Case Help With Insurance & Annuities

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Dec 17, 2008 7:10 pm

Let's assume there is a husband and wife, Robert and Nancy. Robert is around age 58 and <?: prefix = st1 ns = "urn:schemas-microsoft-com:office:smarttags" />Nancy is about 55. He owns a business where she works there to help out, however Robert has a bad heart condition and is probably only expected to live for another 10 years or so. Robert and Nancy are both relatively conservative and they assume that Robert will not be able to qualify for life insurance (they haven't checked yet, but even if they do, they think the premiums will be off the walls). He is worth about $3 million and has about $800k in liquid cash. The primary objective isn’t about preserving income to last him and his wife through retirement (considering he only has about 10 more years to live). However, he does want to leave as much income to his wife as possible.<?: prefix = o ns = "urn:schemas-microsoft-com:office:office" />


 
I don’t really know life insurance all that well, but I still think buying a policy no matter how expensive it is, is better than the option they’re looking at. They both want to buy a variable annuity with a withdraw for life benefit (joint life) and add some sort of enhanced death benefit rider on there. I personally don't think mixing living benefits with death benefits inside a variable annuity. Even if they were to buy a death benefit rider by itself, wouldn’t the life insurance policy still preserve more income?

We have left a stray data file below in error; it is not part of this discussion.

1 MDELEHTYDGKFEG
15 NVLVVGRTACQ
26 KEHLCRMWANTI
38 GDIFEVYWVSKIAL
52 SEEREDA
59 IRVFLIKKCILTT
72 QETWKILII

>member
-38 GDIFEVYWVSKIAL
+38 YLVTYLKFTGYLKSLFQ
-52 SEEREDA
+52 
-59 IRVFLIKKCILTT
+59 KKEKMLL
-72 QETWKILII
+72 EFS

Dec 17, 2008 7:17 pm

He needs to go through the life underwriting process. Until he does, it's all just conjecture and guesses.

Dec 17, 2008 8:31 pm
YHWY:

He needs to go through the life underwriting process. Until he does, it's all just conjecture and guesses.

 
Well put.  All financial decisions for all clients ultimately depend on whether or not they are insurable.  In this senario, I would be suprised if you couldn't find a company to take the case.  Sure, affordability will play a large part of this but if you work with a mentor who knows how to deal with these kinds of cases, you'll get something done.
 
Let me restate this:  this is a case you do not want to work on yourself.  Bring a mentor in, split the case, and do everything the mentor says.  Do not question, do not try to negotiate the split, nothing.  You don't know what you are doing and if you can't find someone to work with on this, you will fuck it up.
Dec 17, 2008 9:28 pm

Why should we help a jerk like you who has been so critical of those who sell annuities? 

Dec 17, 2008 11:26 pm
deekay:
YHWY: